197. Telegram From the Embassy in Saudi Arabia to the Department of State1

3644. Subj: Saudi Govt Oil Policy and Related Financial Aspects. Ref: State 167505.2

Summary: Ambassador presented Prince Fahd copy of our C–20 paper re Arab financial reserves3 explaining it intended make clear [Page 539]our conviction freedom of action oil producing states must be preserved with regard investment their accumulated funds without encumbrance by restrictions of any new monetary system. Amb presented message from Secretary to Fahd noting it also addressed this aspect, and that it urged in addition our strong hope careful consideration would be given to Saudi Arabia’s important role in meeting rapidly rising petroleum demand, implying strong mutuality of interest between SAG, US and free world. Fahd interjected long discourse on Saudi desire be positive force and “center of reasonableness” among Arab countries, but SAG must be able make clear its viewpoints in way convincing other Arab states that it has Arab interests at heart. SAG continues active study means how best utilize growing revenue and how it might continue increase oil production to US and Western Europe. He hoped USG and US companies be prepared assist in development of joint projects for Saudi industrial growth. DCM then gave Fahd oral résumé in Arabic of central thoughts in Secretary’s message. Fahd responded favorably and commented Hisham Nazer would be under strict instructions take constructive line during his Washington talks. Amb concluded by saying we anxious maintain dialogue with His Highness these important subjects. Such talks could be carried on much more successfully without limiting atmosphere of restriction on oil production levels. As usual, Fahd exuded good will and amiable intentions, stressing goals of cooperation and mutual benefit. Unfortunately we cannot assume his effusive affirmations of cooperative intent are dominant element present Saudi deliberations. Secretary’s good letter and US paper for C–20 provide Fahd with ammunition to take helpful line in SAG discussions, and we must consider how we can continue capitalize on his positive instincts. Amb will follow up near future with Yamani determine, if possible, tenor of ongoing discussions in Supreme Petroleum Council. End summary.

1.
Called with DCM August 25 on Prince Fahd to present Secretary’s message and paper giving US statement on our ideas for dealing with Arab financial reserves drawn up for Committee of Twenty. Began by saying that we had understood there was considerable apprehension and some misunderstanding among some oil producing Arab govts regarding US views on management of large financial reserves which these govts were accumulating as their petroleum output continues to mount. In explaining origins and purposes of paper stressed it aimed making clear one particularly important point: our conviction freedom of action of oil producing states must be preserved with regard investment of their accumulated funds without encumbrance through restrictions of any new monetary system. Thus, we supported idea of special position for oil producing countries in recognition of their special needs and requirements.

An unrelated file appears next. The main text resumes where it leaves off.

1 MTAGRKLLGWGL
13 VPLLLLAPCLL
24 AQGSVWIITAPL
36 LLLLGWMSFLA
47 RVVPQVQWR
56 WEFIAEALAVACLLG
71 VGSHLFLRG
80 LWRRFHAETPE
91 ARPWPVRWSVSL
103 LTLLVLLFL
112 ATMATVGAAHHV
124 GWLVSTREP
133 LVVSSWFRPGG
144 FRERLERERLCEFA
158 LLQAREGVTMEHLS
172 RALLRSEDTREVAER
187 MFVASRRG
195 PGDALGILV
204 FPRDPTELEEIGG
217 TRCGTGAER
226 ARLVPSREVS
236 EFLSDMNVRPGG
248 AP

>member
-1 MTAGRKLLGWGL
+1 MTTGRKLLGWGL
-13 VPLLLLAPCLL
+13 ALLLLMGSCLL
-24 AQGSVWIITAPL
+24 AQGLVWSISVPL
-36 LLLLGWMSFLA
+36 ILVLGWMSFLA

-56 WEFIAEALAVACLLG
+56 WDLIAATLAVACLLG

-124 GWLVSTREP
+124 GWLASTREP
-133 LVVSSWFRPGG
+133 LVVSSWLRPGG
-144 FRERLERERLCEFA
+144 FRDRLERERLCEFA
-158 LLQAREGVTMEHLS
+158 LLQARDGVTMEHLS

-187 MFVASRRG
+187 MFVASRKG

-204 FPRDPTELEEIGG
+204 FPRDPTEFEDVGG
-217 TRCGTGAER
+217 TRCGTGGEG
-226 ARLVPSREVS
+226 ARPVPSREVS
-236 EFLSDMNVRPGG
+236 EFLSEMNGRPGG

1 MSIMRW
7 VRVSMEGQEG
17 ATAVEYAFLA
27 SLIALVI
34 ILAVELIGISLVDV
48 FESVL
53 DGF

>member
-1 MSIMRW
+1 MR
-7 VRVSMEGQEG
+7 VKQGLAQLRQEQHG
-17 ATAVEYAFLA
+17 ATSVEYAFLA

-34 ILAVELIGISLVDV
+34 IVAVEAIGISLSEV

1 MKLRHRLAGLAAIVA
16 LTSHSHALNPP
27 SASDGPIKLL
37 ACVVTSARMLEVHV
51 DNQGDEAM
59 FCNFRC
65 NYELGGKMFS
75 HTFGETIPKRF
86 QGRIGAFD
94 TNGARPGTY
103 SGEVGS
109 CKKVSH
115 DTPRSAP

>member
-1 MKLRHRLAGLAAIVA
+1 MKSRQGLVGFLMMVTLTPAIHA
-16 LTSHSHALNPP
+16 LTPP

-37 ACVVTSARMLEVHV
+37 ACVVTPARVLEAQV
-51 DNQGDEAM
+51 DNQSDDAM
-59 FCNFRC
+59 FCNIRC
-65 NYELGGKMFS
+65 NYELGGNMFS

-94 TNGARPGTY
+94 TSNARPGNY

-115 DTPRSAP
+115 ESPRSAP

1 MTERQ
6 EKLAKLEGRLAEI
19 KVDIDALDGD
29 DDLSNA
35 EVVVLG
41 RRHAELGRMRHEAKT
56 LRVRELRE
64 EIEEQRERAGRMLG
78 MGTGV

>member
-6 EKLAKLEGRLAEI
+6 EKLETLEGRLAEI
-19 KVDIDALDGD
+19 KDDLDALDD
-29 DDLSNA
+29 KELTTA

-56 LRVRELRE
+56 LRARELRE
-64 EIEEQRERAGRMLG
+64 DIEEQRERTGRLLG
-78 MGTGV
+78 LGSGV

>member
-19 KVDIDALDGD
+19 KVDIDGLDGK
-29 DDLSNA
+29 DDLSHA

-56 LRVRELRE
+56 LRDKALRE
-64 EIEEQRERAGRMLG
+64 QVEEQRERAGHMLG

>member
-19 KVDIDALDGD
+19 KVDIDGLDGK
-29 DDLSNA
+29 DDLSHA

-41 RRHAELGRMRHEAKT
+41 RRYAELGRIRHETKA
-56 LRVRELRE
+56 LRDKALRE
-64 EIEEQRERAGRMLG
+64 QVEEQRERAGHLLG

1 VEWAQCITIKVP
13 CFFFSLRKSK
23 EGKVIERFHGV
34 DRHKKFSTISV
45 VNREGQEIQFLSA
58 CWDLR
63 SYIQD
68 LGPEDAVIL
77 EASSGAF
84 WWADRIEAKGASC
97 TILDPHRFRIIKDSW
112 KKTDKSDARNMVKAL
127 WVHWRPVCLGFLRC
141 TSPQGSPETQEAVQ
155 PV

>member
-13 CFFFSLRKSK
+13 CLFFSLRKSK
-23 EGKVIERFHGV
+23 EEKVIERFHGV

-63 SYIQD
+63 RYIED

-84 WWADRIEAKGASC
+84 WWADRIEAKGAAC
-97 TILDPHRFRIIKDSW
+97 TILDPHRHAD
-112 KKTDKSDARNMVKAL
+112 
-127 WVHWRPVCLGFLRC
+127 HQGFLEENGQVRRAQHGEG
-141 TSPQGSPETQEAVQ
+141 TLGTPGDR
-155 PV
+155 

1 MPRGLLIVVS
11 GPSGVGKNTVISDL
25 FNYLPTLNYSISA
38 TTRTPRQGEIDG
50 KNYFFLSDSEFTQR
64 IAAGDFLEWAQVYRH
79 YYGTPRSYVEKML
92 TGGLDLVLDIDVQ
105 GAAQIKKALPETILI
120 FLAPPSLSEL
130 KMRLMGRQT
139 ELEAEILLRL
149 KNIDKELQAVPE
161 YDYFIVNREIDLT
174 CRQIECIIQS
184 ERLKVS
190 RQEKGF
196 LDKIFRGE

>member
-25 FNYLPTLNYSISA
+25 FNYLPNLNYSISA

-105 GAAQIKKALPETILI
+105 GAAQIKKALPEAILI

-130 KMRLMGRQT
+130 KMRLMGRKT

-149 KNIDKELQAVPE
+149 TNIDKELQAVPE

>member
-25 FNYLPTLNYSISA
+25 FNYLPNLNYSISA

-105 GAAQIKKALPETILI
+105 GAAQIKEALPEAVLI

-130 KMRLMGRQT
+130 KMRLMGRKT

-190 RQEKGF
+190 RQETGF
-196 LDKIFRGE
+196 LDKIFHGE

2.
I noted we were aware also of relationship between levels of oil production and rate of accumulation of reserves. Secretary’s letter addressed this aspect and made clear our strong hope that careful consideration would be given to Saudi Arabia’s important role in meeting rapidly rising petroleum demand and to strong mutuality of interest in this respect between Saudi Arabia, US and free world countries.
3.
Fahd broke in with reference to excellent relations existing between US and Saudi Arabia, affirming latter was anxious to be “positive force” in world affairs and “center of reasonableness” among Arab countries. Prince said that perhaps I had noticed recent statements of His Majesty reflecting Saudi desire to avoid restrictions on petroleum production provided proper political circumstances could prevail. King, Fahd said, is anxious to deflect and blunt endeavors of leftist Arabs who desire to see oil become difficult and contentious issue between Saudi Arabia and its friends in West. Saudi Arabia can only succeed, however, if it can make clear its viewpoint in way that convinces other Arabs that indeed it has at heart interests of Arab world generally. Prince indicated it is his own strong personal intention do everything possible to see that course of events move in manner that Arab petroleum will not be cut off from US and West.
4.
Indeed, he said, SAG at present is studying ways in which it might continue increase production to US and Western Europe and is also studying means see how best revenue so engendered can be utilized beneficially for Saudi Arabia’s development. Fahd mentioned without much detail existence of “plan now before Council of Ministers.” This would envisage further contacts with foreign companies or govts to assist in Saudi implementation of development plans, whose goals had three important aspects: first, to augment the well-being and contentment of Saudi people through economic development—roads, electricity, better health facilities, industry, etc.; secondly, silence those who “speak of US with critical tongues,” and lastly, make it possible to help our foreign friends (oil consumers) meet their needs. He hoped USG and US companies would be prepared to assist in development of joint projects which would enhance Saudi industrial development. (“Plan” Fahd referred to is probably guidelines for second five-year plan now under active consideration within govt.)